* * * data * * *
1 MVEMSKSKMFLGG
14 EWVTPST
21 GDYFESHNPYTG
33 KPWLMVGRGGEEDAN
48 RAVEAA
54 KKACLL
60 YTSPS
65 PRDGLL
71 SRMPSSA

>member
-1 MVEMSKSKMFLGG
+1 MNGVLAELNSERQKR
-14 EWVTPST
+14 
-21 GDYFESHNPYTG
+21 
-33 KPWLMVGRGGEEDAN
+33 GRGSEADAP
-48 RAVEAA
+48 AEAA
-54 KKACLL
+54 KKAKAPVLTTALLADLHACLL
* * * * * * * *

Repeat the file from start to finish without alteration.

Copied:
1 MVEMSKSKMFLGG
14 EWVTPST
21 GDYFESHNPYTG
33 KPWLMVGRGGEEDAN
48 RAVEAA
54 KKACLL
60 YTSPS
65 PRDGLL
71 SRMPSSA

>member
-1 MVEMSKSKMFLGG
+1 MNGVLAELNSERQKR
-14 EWVTPST
+14 
-21 GDYFESHNPYTG
+21 
-33 KPWLMVGRGGEEDAN
+33 GRGSEADAP
-48 RAVEAA
+48 AEAA
-54 KKACLL
+54 KKAKAPVLTTALLADLHACLL